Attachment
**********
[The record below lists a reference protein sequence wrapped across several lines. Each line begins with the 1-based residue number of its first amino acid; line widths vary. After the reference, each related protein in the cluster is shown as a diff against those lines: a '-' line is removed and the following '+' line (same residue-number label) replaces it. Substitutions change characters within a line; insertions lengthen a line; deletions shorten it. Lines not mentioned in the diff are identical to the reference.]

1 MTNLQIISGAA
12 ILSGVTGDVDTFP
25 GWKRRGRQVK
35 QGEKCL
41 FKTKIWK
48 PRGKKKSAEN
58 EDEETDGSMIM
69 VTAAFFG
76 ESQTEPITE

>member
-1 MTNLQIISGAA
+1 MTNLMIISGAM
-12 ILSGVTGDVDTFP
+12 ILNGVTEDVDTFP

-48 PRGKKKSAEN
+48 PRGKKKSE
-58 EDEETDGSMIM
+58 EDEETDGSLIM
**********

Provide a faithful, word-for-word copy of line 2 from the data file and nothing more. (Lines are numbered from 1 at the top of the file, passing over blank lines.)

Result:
1 MTNLQIISGAA